Anonymity Breeds Contempt

| posted in: life 

There were two articles yesterday about anonymity online, and the potential good or bad that can result. Paul Stamatiou, a computational media senior at Georgia Tech, talked about the perils of anonymous users in social networks. He lists a couple of pros and cons:

Ars Technica provided coverage of the increased scrutiny and legal attention the college-aimed JuicyCampus website is garnering. In JuicyCampus champions free speech, AGs claim it’s a fraud, Ars Technia reports,

Anonymity breeds an environment which allows people to be bullies with no consequence. School-yard bullies are careful to not terrorize others when the teacher is nearby; anonymity online allows people to say things they wouldn’t repeat in front of authority, or even their peers.

As with any form of bullying, education is perhaps the key to unlocking the problem and eliminating it from our society. Not education in terms of reading, writing, and arithmetic, but education in terms of recognizing other people, their boundaries, emotions, culture, and norms. American society and culture seems to delight in protecting abusive or malicious behavior saying that it is protected by free speech. While I certainly don’t want my ability to read, write, say, or listen to the thoughts of others curtailed, I do feel that we aren’t approaching the problem correctly.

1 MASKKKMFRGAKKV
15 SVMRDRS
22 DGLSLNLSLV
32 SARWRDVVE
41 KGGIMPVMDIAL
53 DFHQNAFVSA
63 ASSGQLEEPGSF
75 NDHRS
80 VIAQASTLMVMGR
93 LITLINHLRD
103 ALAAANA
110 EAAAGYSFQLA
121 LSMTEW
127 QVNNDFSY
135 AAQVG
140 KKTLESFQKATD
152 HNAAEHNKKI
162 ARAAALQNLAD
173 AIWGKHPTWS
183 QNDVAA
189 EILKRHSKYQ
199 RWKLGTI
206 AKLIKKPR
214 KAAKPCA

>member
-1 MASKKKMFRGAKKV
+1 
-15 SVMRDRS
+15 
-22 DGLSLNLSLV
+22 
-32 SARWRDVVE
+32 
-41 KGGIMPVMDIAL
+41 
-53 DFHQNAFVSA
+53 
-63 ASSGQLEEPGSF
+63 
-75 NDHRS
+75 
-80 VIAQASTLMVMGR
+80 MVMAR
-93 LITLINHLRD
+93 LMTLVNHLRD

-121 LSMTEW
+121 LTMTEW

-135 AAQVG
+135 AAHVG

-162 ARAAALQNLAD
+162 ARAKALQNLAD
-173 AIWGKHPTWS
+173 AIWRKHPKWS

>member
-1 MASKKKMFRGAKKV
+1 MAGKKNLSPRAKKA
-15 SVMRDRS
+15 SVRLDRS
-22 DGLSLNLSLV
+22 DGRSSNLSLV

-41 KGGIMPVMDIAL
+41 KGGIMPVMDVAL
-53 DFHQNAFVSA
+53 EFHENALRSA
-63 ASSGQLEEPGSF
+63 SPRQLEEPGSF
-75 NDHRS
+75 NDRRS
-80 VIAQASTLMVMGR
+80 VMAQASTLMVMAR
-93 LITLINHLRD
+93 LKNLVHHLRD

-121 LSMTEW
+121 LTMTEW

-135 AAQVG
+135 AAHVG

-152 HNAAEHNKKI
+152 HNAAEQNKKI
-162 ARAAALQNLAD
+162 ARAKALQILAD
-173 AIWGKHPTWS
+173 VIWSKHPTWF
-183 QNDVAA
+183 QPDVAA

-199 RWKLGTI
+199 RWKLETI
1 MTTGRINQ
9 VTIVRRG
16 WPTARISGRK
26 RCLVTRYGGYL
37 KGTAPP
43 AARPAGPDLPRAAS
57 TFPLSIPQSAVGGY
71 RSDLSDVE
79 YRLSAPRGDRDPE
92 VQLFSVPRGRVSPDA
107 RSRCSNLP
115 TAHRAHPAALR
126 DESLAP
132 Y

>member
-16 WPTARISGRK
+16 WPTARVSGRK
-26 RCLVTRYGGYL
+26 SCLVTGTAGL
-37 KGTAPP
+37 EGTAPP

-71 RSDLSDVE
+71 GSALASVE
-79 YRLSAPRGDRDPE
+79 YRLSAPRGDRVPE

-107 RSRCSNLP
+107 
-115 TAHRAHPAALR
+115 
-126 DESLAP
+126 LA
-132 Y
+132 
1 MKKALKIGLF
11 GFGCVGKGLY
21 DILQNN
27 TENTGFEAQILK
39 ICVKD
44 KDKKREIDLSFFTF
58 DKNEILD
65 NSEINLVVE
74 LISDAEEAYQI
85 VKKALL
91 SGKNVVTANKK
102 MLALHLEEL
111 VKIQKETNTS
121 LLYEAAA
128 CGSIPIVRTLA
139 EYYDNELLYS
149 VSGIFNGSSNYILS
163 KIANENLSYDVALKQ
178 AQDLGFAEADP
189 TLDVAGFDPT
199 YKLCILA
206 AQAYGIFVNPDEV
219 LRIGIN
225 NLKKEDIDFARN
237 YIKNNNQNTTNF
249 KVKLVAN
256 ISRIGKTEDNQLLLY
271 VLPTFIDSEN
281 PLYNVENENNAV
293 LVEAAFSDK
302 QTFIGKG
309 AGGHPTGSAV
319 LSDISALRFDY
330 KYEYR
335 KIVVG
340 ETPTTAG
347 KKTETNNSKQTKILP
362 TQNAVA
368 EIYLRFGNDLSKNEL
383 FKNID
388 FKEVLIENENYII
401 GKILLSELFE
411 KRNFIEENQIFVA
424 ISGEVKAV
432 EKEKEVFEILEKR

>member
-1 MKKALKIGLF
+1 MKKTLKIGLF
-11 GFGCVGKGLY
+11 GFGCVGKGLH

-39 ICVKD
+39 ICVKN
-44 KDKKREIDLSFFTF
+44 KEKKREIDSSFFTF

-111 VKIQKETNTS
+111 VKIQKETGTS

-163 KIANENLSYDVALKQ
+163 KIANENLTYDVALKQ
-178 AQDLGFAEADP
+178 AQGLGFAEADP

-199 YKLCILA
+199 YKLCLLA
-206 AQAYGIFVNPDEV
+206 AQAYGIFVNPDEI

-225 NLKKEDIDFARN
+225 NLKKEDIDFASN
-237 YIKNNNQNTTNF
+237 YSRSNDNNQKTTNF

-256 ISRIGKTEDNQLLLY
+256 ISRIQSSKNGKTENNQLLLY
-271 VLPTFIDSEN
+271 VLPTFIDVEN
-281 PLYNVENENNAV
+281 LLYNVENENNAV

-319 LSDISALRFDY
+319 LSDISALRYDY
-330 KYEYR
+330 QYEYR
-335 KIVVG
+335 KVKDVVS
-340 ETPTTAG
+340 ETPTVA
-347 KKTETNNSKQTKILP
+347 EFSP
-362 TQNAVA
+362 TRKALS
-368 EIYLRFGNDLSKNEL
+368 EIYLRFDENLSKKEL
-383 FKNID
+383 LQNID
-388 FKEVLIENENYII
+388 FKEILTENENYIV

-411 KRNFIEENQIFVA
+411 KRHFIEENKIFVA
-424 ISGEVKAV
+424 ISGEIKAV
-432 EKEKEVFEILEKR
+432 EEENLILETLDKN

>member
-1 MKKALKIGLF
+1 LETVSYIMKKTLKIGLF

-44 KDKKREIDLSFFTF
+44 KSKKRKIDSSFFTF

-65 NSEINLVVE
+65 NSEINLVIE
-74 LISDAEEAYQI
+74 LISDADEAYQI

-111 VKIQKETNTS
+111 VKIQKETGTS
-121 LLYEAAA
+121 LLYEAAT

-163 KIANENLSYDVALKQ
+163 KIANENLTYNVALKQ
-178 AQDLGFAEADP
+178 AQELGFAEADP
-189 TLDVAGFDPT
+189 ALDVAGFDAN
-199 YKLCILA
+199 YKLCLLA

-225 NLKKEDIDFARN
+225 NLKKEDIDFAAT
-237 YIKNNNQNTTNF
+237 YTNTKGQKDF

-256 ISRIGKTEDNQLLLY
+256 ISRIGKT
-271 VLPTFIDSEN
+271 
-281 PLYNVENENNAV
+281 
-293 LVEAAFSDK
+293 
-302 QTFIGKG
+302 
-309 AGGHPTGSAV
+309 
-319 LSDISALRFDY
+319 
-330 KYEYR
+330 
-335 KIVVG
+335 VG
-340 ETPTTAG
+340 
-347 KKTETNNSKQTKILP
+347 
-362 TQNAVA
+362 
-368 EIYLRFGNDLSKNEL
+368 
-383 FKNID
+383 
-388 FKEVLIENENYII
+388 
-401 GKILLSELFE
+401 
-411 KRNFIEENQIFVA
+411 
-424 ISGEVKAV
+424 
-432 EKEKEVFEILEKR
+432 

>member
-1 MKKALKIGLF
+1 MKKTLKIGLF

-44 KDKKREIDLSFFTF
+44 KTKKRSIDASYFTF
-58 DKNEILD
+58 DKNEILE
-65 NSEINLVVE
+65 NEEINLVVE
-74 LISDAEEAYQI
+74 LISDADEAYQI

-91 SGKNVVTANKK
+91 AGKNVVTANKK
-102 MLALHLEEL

An enlightend, educated society, which practiced tolerance and acceptance, probably wouldn’t participate in lowest common denominator behavior like JuicyCampus, making the need to defend it moot. Unfortunately, for those of us who live in the United States, lowest common denominator behavior and expectations seem to be the rule of the day, rather than the exception.

Mahatma Gandhi was asked once, what he thought of Western Civilization. He answered that it, “would be a good idea.” His words are truer every day.

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Mark H. Nichols

I am a husband, cellist, code prole, nerd, technologist, and all around good guy living and working in fly-over country. You should follow me on Twitter.